The opinions expressed in this article are the writer’s own and do not reflect the views of Her Campus.
A period that lasted a month, pain in my left hip. Things I overlooked at the time, but when the pain intensified, I decided to go to the hospital. Hours later, I found out that I had been pregnant, something I didn’t think was possible. More tests were run, and they told me I had a miscarriage. I came home to an overwhelming amount of grief. A baby I didn’t know was there, and I never got a chance to say either “Hello,” or “Goodbye.”
Miscarriages are more common than you may think, and they often happen to a woman before she even realizes she is pregnant. Miscarriages take place in the early weeks of pregnancy, starting at week 0 and the risk falling by week 28. Weeks 0 to 6 is the time where miscarriages are at the highest risk. Miscarriages tend to happen when chromosomal mistakes take place during the creation phase of a pregnancy, and there’s no control over it. The way that a mother lives their life can also affect the pregnancy. There’s also a chance of an ectopic pregnancy happening, a pregnancy where the egg is fertilized in the fallopian tube, risking the lives of both the baby and the mother.
This experience taught me the emotionality of having a baby that wasn’t planned, and it left me with a sense of failure. I felt that as a mom, I failed my child since I didn’t get a chance to care for it while it was growing inside of me nor when the baby would have been birthed. I also felt that I failed getting past the first few stages of a pregnancy.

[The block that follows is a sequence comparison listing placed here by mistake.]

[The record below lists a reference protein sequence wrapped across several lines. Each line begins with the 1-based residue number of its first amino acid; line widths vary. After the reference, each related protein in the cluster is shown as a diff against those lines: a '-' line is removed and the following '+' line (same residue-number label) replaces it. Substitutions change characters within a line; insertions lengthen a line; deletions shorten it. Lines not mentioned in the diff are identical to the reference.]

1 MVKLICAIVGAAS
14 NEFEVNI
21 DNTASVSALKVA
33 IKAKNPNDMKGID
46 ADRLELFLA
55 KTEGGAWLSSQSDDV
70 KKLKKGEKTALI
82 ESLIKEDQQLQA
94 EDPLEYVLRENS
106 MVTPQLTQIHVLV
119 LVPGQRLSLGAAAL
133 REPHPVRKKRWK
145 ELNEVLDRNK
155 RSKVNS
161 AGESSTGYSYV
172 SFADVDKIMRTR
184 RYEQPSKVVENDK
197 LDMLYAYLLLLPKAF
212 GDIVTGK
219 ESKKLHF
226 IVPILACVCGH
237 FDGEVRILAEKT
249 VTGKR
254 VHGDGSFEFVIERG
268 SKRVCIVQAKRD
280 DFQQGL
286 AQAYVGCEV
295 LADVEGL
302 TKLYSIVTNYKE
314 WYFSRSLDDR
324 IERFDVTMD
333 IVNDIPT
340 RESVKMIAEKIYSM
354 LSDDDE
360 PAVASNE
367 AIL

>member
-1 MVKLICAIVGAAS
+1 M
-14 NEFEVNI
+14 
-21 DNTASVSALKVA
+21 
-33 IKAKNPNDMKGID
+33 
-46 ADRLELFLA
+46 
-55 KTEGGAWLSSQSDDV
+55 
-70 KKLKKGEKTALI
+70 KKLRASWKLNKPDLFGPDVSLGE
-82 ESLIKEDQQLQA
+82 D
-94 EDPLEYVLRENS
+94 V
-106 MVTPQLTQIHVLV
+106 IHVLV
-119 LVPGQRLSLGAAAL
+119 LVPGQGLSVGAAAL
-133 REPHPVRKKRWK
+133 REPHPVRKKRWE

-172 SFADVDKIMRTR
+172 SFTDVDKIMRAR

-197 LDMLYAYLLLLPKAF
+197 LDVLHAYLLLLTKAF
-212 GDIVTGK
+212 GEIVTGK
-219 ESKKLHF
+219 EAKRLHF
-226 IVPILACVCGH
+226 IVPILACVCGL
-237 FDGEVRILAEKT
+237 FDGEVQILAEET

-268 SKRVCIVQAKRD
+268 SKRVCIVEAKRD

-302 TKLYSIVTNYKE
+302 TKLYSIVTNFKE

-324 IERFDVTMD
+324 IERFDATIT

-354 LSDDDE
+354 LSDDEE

The heartache I experienced and am continuing to experience is challenging, as parents risk having another miscarriage or ectopic pregnancy taking place after having your first one. I am excited to have a baby in my arms eventually, but I am also afraid that the next baby will remind me of the baby I never got to meet. Asking a health care provider what your next course of action is if you want to try again is a good idea.
Some people tell mothers who have lost their unborn child that they shouldn’t grieve as much over this loss, as the pregnancy wasn’t that far along and it should be easier to handle than a pregnancy that was further along. But grief is a normal feeling, and it is a process that must happen at your own pace. Sharing your experience with women who have also experienced a miscarriage is reassuring, as these women understand how you feel and have experienced it themselves. If this grief starts to interfere with your life and your ability to continue your daily routine, you should speak to a health care provider and seek that support.
Your partner will also feel grief, and it is important to understand that they might not fully understand every aspect of your grief. Miscommunication will happen, as the birthing parent might cry when the miscarriage is mentioned and their partner will learn not to bring up this topic. The birthing parent might assume that their partner doesn’t care, but they do and want to assist in the healing process.
After a miscarriage, mental health issues may last months or years. There will also be bleeding and discomfort after your miscarriage, and it is recommended to use pads afterwards, as tampons can cause infections after experiencing something as traumatic as this to your birthing organs. If the bleeding is very heavy and goes on longer than 2 weeks you need to see your doctor immediately or go to your nearest emergency department. It is also recommended that you avoid having sex until the bleeding stops, so that an infection doesn’t develop. Yeast infections after a miscarriage are also common, so keep an eye out for itching and burning.
Please take care of yourself both emotionally and physically after your miscarriage. This is a very sad time, and you will need rest and time to learn to cope with what works best for you. If you need support, please feel free to message us on our social media.
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